While I did enjoy the action originally, the climax of the film just falls flat for me. It dragged on for way too long and eventually just became noise. I knew that I was watching something, but I wasn't exactly sure what. Like I said before, the final thirty minutes just abandons all logic and rules and just goes for...something. The movie just dissolves into chaos, and that is why I didn't end up liking it.

And you have to talk about the dialogue. From top to bottom, this script is filled with some of the most generic, terrible dialogue ever put on film. I legitimately do not think that this movie has any lines that have not appeared in other movies. People say things like "I won't lose you again!" and "If we do this, we risk everything.". Every line is an epic proclamation that makes the viewer actively cringe in their seat.

The story also doesn't make sense. I was tracking with it for a bit, but then, once again, I just became totally lost in the third act. There's something with a device that can take over the world and...uh...I don't really know. They try to throw in these extra character moments throughout it that just do not work at all. I don't know what the screenwriters were thinking when they wrote this film.

I couldn't really get on board with the actors, either. Vin Diesel croaked all of his lines like a frog. Half of the time, I had no idea what he was even saying. Michelle Rodriguez looked like she was really, really pissed off at the world at every second, even when she was supposed to be happy. John Cena is such a goofball that it was hard to take him seriously in this movie. I think of him as a comedic actor, and this movie tried to make him a serious character, but it just couldn't do it well.

Likewise, the relationship between Vin Diesel and John Cena made no sense at all. There's a specific history with the two brothers that is shown through flashbacks during the movie, and the flashbacks don't really add up to what their relationship is during the present day of the film. They also try to throw in multiple twists for the flashback story, and, eventually, it falls apart after so many reveals.

Also, John Cena's motives don't really make sense, like the rest of the movie. I can't say specifically what his motivations are, but they change a lot throughout the movie, and, by the end, you aren't really sure why he did what he did. There's a final flashback near the end of the movie that was added to try to force some theme of family into the film, and the flashback makes zero sense in light of the events of the film. This is the kind of laziness that makes this movie bad.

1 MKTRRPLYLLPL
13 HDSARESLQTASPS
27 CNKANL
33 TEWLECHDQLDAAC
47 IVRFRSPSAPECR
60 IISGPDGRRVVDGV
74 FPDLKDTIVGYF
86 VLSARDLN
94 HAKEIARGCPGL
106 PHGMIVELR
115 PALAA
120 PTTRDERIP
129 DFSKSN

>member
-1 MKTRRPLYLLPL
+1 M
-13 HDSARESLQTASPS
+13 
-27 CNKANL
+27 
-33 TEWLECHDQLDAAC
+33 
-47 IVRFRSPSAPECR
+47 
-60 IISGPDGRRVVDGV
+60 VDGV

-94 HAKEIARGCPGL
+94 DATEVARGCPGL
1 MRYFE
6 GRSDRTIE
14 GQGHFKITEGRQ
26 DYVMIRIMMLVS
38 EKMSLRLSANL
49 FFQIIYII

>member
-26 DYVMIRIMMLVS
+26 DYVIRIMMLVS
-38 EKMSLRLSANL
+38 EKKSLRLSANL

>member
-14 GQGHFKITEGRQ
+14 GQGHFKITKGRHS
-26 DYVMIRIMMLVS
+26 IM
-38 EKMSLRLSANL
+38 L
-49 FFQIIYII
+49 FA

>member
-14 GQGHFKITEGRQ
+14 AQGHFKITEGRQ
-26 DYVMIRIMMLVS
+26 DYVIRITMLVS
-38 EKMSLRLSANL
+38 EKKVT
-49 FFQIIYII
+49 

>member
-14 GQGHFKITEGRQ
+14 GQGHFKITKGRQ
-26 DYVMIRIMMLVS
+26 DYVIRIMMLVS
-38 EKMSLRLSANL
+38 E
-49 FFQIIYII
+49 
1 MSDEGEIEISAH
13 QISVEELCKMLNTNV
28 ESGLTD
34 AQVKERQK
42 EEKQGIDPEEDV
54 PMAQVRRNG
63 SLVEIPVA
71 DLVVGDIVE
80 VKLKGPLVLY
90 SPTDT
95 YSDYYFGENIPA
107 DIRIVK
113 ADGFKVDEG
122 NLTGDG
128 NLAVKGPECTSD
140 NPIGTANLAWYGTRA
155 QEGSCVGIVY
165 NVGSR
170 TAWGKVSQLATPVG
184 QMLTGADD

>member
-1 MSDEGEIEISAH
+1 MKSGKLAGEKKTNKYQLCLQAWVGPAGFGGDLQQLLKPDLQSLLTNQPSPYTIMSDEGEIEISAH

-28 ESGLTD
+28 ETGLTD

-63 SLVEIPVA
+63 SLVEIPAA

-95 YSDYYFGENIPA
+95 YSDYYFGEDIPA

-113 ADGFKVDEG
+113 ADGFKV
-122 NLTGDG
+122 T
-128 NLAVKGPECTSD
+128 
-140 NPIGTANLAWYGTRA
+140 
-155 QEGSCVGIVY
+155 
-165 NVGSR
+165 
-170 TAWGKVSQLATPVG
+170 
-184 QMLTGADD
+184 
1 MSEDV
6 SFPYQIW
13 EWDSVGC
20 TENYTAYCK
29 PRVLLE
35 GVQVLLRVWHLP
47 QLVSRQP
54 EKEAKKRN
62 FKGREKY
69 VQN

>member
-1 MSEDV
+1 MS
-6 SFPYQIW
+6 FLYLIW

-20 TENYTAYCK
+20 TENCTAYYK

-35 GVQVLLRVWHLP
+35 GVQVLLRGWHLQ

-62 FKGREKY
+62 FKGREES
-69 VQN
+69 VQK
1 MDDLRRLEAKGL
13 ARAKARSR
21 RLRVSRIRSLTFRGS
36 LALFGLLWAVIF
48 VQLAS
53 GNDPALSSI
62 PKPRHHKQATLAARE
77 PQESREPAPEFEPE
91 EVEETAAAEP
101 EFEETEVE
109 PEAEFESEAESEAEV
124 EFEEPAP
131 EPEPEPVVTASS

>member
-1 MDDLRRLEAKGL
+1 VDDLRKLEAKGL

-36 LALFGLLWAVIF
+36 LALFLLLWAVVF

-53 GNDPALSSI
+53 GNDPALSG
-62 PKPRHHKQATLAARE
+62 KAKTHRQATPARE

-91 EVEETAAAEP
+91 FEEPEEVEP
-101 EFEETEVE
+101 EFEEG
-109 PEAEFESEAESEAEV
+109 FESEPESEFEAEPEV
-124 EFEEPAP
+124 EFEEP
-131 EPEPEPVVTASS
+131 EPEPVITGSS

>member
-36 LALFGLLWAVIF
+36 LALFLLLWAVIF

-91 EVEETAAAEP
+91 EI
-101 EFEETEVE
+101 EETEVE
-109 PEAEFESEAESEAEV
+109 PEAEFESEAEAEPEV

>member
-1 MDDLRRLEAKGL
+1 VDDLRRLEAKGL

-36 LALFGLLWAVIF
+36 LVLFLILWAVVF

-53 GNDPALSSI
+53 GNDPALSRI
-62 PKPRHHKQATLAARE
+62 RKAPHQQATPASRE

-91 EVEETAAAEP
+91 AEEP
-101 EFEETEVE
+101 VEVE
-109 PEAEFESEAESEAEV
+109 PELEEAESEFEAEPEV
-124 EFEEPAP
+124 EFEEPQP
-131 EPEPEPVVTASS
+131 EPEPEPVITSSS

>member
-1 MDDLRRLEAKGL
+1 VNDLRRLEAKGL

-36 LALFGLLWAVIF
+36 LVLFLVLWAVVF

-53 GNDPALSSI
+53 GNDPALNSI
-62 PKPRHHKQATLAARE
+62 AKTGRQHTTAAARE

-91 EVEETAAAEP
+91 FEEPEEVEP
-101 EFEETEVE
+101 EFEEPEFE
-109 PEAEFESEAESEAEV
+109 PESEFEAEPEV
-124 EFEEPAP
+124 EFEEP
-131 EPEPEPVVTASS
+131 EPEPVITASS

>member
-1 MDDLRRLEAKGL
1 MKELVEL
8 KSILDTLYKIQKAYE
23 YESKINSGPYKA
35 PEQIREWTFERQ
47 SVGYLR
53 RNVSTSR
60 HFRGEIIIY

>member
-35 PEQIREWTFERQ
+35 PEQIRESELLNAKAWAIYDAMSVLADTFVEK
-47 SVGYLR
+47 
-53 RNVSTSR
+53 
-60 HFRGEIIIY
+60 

The movie is so uneven. It seems like it was originally trying to have a legit story with some cool action and an interesting relationship dynamic between two brothers. Then it became concerned with having bigger and more ridiculous set pieces and action scenes. It eventually collapses into crazy, annoying action noise.

Analogy and Final Score

F9 is like a Jenga Tower. The first act is building the tower, which happens really quickly. It peaks at the end of the first act with a great action sequence. In the second act, they begin to pull out the bricks. The tower becomes wobbly and unstable. Then, at the end of the second act, a critical brick is pulled out, causing the tower to topple. No bricks are left standing.

The film definitely is in the guilty pleasure section with Godzilla vs. Kong and Mortal Kombat. That would be a good thing, but F9 has too many non-sensical things and dumb plot holes without enough entertainment value to compensate for it.

I enjoyed F9 enough to go Sour. Age range is 8+.


Sweet (Great) Savory (Good) Sour (Bad) Moldy (Terrible)


Fun Factor: 6.5/10

Acting: 4.5/10

Characters: 5.5/10

Story: 2.5/10

Quality: 3/10

Directed by Justin Lin

Rated PG-13 for moderate violence and action, language, thematic elements

Released on June 25, 2021

2 hours and 25 minutes

Vin Diesel as Dominic Toretto

John Cena as Jakob Toretto

Michelle Rodriguez as Letty Ortiz

Jordana Brewster as Mia Toretto

Tyrese Gibson as Roman Pearce

Ludacris as Tej Parker

Sung Kang as Han Lue

Nathalie Emmanuel as Megan Ramsey

Charlize Theron as Cipher

Anna Sawai as Elle

Helen Mirren as Queenie

Kurt Russell as Mr. Nobody

Thue Ersted Rasmussen as Otto